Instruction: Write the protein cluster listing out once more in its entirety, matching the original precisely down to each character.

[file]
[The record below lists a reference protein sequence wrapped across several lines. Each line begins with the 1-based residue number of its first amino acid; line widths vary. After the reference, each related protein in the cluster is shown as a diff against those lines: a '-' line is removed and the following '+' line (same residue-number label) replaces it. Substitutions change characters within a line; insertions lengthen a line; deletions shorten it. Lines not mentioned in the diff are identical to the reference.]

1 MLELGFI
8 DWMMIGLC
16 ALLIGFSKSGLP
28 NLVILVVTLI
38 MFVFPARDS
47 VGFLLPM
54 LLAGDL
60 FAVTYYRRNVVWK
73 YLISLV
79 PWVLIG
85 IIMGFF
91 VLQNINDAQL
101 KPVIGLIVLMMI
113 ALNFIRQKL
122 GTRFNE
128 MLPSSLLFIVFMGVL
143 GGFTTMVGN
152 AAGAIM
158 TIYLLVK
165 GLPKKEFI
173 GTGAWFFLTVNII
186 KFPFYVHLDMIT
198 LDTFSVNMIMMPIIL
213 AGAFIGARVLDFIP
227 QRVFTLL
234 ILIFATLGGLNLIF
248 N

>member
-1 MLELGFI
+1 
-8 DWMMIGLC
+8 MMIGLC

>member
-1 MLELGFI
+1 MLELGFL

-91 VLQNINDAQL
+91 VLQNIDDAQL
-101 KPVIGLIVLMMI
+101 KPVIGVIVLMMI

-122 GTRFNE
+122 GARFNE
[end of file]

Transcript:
[The record below lists a reference protein sequence wrapped across several lines. Each line begins with the 1-based residue number of its first amino acid; line widths vary. After the reference, each related protein in the cluster is shown as a diff against those lines: a '-' line is removed and the following '+' line (same residue-number label) replaces it. Substitutions change characters within a line; insertions lengthen a line; deletions shorten it. Lines not mentioned in the diff are identical to the reference.]

1 MLELGFI
8 DWMMIGLC
16 ALLIGFSKSGLP
28 NLVILVVTLI
38 MFVFPARDS
47 VGFLLPM
54 LLAGDL
60 FAVTYYRRNVVWK
73 YLISLV
79 PWVLIG
85 IIMGFF
91 VLQNINDAQL
101 KPVIGLIVLMMI
113 ALNFIRQKL
122 GTRFNE
128 MLPSSLLFIVFMGVL
143 GGFTTMVGN
152 AAGAIM
158 TIYLLVK
165 GLPKKEFI
173 GTGAWFFLTVNII
186 KFPFYVHLDMIT
198 LDTFSVNMIMMPIIL
213 AGAFIGARVLDFIP
227 QRVFTLL
234 ILIFATLGGLNLIF
248 N

>member
-1 MLELGFI
+1 
-8 DWMMIGLC
+8 MMIGLC

>member
-1 MLELGFI
+1 MLELGFL

-91 VLQNINDAQL
+91 VLQNIDDAQL
-101 KPVIGLIVLMMI
+101 KPVIGVIVLMMI

-122 GTRFNE
+122 GARFNE